by Tom Schild
A covenant allowing only one dwelling to be constructed on each lot in a Baltimore County community of over 600 homes is not waived by allowing erection of other structures including pool houses, gazebos, guest houses, and sheds, according to a recent ruling of the Maryland Court of Appeals–the highest state appellate court.
At issue in Shader v. Hampton Improvement Association, Inc. was whether a “one dwelling” covenant prohibited construction of a house on each of two subdivided portions of the original lot as it existed when the covenant was first created in 1931. Although the appeals court concluded there had been a waiver of the portion of the covenant which prohibited buildings other than “private dwelling houses”, there had been no waiver of the covenant which prohibited “no more than one dwelling” on each lot.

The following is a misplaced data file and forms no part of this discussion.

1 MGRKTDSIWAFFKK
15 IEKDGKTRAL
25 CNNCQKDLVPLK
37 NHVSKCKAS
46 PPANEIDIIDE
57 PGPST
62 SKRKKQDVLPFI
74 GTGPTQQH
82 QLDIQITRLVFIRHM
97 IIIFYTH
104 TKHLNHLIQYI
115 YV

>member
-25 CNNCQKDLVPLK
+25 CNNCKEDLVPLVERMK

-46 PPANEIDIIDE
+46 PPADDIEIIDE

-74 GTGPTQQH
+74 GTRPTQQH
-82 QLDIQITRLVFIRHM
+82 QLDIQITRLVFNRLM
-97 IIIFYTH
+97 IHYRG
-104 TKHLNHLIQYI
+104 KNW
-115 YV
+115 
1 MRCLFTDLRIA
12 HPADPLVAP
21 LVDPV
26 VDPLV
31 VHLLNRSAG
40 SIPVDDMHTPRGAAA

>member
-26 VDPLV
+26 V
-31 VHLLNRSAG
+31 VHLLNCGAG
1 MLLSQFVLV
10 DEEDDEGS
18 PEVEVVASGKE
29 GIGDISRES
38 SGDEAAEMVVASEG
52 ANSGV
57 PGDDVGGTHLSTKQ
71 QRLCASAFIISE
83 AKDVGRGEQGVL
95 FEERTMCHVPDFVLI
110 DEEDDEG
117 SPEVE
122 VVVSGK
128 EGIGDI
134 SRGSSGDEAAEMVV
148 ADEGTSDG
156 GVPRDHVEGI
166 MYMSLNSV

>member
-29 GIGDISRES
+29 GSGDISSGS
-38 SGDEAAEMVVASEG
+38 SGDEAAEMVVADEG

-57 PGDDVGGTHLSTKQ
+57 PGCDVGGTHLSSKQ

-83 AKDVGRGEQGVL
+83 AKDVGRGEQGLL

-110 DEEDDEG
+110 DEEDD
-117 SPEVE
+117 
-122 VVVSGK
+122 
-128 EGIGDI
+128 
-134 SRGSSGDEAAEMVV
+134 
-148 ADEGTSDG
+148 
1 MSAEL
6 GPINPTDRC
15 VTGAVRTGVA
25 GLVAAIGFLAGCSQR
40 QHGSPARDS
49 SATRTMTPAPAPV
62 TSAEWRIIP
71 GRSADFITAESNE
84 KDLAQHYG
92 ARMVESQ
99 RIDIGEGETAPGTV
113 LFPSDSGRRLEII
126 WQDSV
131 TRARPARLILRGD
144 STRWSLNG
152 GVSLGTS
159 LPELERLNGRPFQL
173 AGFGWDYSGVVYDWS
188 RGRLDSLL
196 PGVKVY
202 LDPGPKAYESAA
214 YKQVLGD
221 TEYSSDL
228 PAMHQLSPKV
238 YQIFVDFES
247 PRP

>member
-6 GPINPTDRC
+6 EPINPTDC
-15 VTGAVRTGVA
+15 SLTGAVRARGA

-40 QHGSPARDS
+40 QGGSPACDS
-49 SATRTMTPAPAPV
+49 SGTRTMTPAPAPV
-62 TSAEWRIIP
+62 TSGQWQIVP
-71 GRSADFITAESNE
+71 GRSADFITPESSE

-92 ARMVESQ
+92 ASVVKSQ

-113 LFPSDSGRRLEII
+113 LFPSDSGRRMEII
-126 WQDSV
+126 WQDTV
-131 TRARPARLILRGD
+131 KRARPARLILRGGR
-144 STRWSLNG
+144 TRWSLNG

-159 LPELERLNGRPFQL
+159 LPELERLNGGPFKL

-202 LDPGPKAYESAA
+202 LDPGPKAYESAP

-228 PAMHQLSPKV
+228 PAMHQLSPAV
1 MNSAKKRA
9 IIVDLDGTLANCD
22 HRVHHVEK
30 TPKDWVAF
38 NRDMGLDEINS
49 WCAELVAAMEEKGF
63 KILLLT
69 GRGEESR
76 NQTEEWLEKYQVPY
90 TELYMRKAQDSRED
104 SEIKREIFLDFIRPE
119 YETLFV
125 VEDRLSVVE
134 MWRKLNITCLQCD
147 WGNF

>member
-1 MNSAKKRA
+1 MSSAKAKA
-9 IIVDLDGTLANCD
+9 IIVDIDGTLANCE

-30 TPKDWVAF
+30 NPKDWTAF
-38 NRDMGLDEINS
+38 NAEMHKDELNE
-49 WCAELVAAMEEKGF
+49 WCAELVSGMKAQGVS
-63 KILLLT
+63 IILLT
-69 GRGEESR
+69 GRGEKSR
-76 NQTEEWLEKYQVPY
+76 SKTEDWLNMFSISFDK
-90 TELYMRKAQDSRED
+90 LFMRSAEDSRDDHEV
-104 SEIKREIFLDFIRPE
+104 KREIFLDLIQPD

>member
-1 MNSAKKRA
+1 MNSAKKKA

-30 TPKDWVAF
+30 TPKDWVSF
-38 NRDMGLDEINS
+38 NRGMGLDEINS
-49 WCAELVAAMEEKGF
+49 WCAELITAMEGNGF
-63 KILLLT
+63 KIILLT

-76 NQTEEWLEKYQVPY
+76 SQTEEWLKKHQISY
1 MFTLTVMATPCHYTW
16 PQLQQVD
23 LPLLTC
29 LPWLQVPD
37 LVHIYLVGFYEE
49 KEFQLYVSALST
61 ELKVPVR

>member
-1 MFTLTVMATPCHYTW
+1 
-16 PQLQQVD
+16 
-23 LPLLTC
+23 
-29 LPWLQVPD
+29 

Explaining that each clause of the covenant is severable and independent of the other restrictions, the Maryland Court of Appeals agreed with the trial court and intermediate appeals court that waiver of one clause did not constitute a waiver of other covenant restrictions. Therefore, the “one dwelling” covenant remained enforceable to ensure the residential character of the neighborhood and a house was not allowed on each subdivided portion of the original lot.
POSTED BY: Thomas Schild Law Group, LLC